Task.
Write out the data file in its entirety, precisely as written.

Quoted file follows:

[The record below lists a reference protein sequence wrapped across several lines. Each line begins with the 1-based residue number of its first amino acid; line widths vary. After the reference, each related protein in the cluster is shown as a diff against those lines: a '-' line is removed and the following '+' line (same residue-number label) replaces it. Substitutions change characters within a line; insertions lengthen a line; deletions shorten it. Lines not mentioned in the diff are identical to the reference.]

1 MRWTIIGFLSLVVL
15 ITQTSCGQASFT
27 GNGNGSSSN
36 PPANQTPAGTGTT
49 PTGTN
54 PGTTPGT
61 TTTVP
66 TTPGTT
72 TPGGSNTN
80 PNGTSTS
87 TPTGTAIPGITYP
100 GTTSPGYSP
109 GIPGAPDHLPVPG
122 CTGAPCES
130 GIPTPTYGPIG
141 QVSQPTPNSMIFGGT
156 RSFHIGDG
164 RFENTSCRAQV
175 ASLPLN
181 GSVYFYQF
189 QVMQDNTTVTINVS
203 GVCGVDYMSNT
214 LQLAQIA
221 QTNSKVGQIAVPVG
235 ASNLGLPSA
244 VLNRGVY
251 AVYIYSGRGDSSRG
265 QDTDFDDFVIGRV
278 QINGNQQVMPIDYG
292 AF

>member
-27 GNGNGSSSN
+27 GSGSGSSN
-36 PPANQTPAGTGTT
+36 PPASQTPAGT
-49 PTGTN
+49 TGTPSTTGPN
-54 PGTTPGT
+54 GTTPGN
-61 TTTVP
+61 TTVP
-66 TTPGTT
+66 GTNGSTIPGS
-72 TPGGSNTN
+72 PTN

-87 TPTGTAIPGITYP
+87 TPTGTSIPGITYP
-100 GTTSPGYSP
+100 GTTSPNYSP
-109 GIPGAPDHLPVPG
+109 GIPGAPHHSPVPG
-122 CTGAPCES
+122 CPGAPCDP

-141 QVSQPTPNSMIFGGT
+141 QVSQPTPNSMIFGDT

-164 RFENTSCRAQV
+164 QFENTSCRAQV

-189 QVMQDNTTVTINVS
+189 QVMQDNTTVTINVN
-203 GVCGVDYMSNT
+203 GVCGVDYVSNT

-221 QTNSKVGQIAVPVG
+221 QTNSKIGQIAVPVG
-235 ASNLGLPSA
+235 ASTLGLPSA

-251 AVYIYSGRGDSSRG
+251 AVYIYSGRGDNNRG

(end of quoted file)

[The record below lists a reference protein sequence wrapped across several lines. Each line begins with the 1-based residue number of its first amino acid; line widths vary. After the reference, each related protein in the cluster is shown as a diff against those lines: a '-' line is removed and the following '+' line (same residue-number label) replaces it. Substitutions change characters within a line; insertions lengthen a line; deletions shorten it. Lines not mentioned in the diff are identical to the reference.]

1 MRWTIIGFLSLVVL
15 ITQTSCGQASFT
27 GNGNGSSSN
36 PPANQTPAGTGTT
49 PTGTN
54 PGTTPGT
61 TTTVP
66 TTPGTT
72 TPGGSNTN
80 PNGTSTS
87 TPTGTAIPGITYP
100 GTTSPGYSP
109 GIPGAPDHLPVPG
122 CTGAPCES
130 GIPTPTYGPIG
141 QVSQPTPNSMIFGGT
156 RSFHIGDG
164 RFENTSCRAQV
175 ASLPLN
181 GSVYFYQF
189 QVMQDNTTVTINVS
203 GVCGVDYMSNT
214 LQLAQIA
221 QTNSKVGQIAVPVG
235 ASNLGLPSA
244 VLNRGVY
251 AVYIYSGRGDSSRG
265 QDTDFDDFVIGRV
278 QINGNQQVMPIDYG
292 AF

>member
-27 GNGNGSSSN
+27 GSGSGSSN
-36 PPANQTPAGTGTT
+36 PPASQTPAGT
-49 PTGTN
+49 TGTPSTTGPN
-54 PGTTPGT
+54 GTTPGN
-61 TTTVP
+61 TTVP
-66 TTPGTT
+66 GTNGSTIPGS
-72 TPGGSNTN
+72 PTN

-87 TPTGTAIPGITYP
+87 TPTGTSIPGITYP
-100 GTTSPGYSP
+100 GTTSPNYSP
-109 GIPGAPDHLPVPG
+109 GIPGAPHHSPVPG
-122 CTGAPCES
+122 CPGAPCDP

-141 QVSQPTPNSMIFGGT
+141 QVSQPTPNSMIFGDT

-164 RFENTSCRAQV
+164 QFENTSCRAQV

-189 QVMQDNTTVTINVS
+189 QVMQDNTTVTINVN
-203 GVCGVDYMSNT
+203 GVCGVDYVSNT

-221 QTNSKVGQIAVPVG
+221 QTNSKIGQIAVPVG
-235 ASNLGLPSA
+235 ASTLGLPSA

-251 AVYIYSGRGDSSRG
+251 AVYIYSGRGDNNRG